There are daily exposures of incompetence, low standards of behaviour, corruption, sexual harassment and lies by people in power. Some ministers have no idea of how to lead or involve people in bringing about change e.g. Michael Gove’s interventions in school education. In contrast see Moving Schools into the Future  and the book Education Forward  We need lifetime education that brings out everyone’s potential and enables them to adapt to change.

Some are narcissistic egoists and unfit for office. Brexit, brought about by such people, is a violation of democracy. Hillsborough and Grenfell Tower are prime examples of the consequences of incompetence. However we are lucky to have a free press. Eventually, often after a long fight, justice is done. 

The UK is a place people like to live in. It is admired for its culture, tolerance and multi-racial society. It is a good place to do business in thanks to the rule of law. It is alive with progressive think and act tanks and campaigns. Women and men, young and old are equally involved. There are many local initiatives people deciding to do what government is not doing. Government needs to devolve power and support communities with resources.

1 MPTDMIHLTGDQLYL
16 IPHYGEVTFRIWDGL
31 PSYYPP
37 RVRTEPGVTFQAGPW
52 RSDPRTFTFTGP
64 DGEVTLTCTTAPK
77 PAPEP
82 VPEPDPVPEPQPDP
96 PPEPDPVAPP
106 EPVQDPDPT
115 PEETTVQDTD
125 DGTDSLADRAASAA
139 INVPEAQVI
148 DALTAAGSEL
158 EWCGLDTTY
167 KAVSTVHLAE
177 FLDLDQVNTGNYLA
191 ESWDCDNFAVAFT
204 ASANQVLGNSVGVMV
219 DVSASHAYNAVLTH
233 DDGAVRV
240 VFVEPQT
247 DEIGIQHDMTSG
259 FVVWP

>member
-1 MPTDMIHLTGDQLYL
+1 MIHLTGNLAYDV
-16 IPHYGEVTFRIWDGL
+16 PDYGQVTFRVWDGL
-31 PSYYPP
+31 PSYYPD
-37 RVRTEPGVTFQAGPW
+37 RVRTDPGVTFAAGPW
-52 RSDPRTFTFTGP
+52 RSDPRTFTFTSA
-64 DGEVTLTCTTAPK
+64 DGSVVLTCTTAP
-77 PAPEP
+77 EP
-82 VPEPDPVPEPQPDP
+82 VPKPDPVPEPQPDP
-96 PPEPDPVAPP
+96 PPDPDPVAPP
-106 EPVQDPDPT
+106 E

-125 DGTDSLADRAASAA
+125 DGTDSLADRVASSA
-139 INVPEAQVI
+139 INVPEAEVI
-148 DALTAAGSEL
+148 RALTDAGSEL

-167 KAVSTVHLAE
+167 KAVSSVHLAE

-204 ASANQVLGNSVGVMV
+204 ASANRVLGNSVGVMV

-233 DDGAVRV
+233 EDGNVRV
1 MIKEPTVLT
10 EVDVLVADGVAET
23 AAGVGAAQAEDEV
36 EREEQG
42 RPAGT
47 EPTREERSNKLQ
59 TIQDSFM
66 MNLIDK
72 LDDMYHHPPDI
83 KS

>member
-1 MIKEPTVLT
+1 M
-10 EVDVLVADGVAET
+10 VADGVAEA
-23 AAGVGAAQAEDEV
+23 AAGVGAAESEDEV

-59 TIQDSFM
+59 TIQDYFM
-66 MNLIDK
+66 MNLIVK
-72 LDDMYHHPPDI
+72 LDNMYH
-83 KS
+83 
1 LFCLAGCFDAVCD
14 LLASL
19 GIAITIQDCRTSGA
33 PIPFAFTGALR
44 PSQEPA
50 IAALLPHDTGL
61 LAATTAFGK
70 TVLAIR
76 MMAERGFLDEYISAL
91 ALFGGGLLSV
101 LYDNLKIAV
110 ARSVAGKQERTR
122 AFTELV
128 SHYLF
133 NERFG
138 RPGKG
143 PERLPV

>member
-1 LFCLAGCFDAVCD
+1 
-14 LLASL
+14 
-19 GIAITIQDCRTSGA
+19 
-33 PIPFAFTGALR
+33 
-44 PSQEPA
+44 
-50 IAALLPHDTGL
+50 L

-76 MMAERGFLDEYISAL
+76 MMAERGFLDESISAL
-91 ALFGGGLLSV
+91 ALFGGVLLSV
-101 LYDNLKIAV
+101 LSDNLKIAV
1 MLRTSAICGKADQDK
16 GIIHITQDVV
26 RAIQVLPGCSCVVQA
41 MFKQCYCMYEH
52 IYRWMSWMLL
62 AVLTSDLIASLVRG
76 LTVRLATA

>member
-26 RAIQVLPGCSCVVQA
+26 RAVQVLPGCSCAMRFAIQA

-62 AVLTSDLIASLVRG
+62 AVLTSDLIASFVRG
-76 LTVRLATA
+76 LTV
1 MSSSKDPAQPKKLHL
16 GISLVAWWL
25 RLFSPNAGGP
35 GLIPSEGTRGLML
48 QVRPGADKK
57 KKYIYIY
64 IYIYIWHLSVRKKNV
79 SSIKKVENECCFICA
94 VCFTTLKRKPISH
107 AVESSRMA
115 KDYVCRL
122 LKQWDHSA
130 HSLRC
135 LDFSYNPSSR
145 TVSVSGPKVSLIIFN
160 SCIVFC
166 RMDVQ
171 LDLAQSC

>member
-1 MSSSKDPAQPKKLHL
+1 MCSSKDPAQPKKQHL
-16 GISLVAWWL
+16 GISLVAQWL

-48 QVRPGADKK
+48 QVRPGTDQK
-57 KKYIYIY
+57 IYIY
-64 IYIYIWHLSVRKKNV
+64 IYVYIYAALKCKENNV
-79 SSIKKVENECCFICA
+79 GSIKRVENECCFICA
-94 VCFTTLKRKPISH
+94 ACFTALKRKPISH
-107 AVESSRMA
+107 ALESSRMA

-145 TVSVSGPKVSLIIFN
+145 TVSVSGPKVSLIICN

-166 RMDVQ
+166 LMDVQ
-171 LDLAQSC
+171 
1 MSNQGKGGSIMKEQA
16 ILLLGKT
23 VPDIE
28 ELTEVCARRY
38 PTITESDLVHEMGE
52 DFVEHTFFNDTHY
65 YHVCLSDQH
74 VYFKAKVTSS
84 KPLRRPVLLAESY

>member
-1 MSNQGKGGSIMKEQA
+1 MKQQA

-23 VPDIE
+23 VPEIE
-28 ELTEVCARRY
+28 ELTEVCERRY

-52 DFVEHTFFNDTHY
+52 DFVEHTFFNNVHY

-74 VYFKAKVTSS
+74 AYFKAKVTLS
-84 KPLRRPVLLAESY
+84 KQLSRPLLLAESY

However Britain’s economic system is broken. Neoliberalism has failed to deliver wellbeing and prosperity and wellbeing for the majority. On the contrary it has created a deeply divided nation.

Thatcherism From 1979 to 1990 Thatcher ushered in an era of consumerism and greed, particularly at the top; not shared responsibility for a good society for everyone. She began undoing the work of the Attlee government – the economy certainly needed freeing up – and establishing Neoliberal policies and privatisation. She offered the council house “right- to buy” policy but without replacing what was sold. Thus began the housing crisis.